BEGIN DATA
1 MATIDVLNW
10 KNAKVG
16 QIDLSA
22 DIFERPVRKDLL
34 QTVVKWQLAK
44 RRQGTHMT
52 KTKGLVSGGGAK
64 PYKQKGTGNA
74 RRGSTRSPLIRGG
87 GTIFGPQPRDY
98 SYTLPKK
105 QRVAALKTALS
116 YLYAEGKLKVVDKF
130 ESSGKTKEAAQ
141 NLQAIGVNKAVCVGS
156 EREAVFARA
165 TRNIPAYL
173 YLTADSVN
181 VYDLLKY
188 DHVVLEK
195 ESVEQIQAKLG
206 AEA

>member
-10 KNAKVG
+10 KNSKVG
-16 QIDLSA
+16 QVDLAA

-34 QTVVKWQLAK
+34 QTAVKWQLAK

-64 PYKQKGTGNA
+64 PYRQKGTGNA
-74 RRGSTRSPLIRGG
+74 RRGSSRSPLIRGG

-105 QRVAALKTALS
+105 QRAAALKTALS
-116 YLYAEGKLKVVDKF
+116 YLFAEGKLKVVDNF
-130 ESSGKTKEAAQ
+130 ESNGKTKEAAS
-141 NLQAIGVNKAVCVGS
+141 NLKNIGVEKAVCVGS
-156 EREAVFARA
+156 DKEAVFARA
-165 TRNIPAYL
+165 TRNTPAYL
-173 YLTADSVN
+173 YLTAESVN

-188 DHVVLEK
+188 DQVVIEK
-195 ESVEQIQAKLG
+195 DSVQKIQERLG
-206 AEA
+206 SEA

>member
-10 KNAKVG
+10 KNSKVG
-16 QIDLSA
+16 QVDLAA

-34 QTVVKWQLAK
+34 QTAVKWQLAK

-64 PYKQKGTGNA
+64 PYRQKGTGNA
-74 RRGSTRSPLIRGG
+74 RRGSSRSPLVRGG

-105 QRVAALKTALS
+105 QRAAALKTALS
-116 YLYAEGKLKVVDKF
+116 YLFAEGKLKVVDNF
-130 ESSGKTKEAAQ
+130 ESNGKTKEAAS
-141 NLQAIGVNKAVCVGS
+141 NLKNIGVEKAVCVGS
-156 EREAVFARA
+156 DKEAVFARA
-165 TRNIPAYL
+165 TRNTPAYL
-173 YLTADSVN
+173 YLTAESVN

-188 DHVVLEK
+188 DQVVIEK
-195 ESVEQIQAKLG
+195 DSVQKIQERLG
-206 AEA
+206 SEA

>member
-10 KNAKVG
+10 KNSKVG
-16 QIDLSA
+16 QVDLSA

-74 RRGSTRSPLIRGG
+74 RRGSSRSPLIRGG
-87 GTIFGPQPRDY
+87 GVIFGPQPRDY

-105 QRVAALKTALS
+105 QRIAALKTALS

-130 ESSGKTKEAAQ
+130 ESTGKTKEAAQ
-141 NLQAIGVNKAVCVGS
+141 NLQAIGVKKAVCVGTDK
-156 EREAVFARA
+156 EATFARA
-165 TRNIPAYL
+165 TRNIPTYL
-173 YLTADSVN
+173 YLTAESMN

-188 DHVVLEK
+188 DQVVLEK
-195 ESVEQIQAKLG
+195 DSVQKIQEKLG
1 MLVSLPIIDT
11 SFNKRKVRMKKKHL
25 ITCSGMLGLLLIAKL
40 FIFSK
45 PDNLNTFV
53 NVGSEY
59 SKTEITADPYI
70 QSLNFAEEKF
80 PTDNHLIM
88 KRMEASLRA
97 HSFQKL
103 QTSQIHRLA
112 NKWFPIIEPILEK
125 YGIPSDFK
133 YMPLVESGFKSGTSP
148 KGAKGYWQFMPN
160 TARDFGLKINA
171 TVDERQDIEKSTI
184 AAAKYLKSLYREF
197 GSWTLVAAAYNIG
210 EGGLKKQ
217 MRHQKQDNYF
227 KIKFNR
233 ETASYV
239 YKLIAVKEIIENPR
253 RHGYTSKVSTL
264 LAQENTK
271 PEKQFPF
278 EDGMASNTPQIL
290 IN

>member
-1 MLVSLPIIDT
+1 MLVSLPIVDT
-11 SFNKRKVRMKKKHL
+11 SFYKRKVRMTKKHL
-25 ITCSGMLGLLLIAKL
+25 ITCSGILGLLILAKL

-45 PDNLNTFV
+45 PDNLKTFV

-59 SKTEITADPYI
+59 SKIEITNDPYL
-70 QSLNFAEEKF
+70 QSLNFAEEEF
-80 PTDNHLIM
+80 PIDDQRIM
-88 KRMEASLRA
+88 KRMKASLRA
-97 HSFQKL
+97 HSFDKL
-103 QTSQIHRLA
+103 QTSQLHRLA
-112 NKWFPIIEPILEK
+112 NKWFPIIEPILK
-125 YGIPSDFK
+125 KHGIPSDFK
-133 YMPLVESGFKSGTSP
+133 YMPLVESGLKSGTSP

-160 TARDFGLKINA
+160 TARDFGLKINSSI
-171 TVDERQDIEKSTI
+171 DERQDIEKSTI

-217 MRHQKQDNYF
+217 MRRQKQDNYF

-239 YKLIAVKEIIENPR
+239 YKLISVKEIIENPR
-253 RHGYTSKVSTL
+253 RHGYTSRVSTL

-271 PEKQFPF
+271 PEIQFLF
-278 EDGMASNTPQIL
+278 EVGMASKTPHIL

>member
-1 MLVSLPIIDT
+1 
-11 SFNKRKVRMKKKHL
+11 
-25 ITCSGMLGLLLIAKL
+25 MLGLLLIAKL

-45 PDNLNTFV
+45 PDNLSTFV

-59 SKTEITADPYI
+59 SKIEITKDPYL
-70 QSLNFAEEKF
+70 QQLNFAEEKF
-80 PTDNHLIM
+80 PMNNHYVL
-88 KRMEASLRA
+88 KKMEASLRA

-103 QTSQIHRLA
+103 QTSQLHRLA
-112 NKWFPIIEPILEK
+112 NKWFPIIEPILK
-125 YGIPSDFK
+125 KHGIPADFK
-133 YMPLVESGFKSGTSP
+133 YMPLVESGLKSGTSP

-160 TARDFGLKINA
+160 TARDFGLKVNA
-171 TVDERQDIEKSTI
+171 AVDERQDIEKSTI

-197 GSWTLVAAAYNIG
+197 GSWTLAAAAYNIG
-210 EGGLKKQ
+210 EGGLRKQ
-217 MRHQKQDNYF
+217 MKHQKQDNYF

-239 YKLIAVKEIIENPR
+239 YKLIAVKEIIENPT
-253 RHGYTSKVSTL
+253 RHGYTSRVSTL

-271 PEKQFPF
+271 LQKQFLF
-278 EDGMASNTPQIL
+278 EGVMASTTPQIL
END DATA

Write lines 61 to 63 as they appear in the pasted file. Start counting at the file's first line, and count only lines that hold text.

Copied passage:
-64 PYKQKGTGNA
+64 PYRQKGTGNA
-74 RRGSTRSPLIRGG